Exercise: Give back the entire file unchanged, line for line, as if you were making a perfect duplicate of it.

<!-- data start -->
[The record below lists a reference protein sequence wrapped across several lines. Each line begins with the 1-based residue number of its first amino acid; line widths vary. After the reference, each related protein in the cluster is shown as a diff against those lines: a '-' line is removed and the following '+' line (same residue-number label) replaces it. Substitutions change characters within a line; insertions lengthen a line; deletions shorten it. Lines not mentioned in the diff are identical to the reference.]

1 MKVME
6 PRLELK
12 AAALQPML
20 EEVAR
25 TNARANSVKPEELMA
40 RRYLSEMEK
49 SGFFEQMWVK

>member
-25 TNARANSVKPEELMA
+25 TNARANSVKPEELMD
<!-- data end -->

[The record below lists a reference protein sequence wrapped across several lines. Each line begins with the 1-based residue number of its first amino acid; line widths vary. After the reference, each related protein in the cluster is shown as a diff against those lines: a '-' line is removed and the following '+' line (same residue-number label) replaces it. Substitutions change characters within a line; insertions lengthen a line; deletions shorten it. Lines not mentioned in the diff are identical to the reference.]

1 MKVME
6 PRLELK
12 AAALQPML
20 EEVAR
25 TNARANSVKPEELMA
40 RRYLSEMEK
49 SGFFEQMWVK

>member
-25 TNARANSVKPEELMA
+25 TNARANSVKPEELMD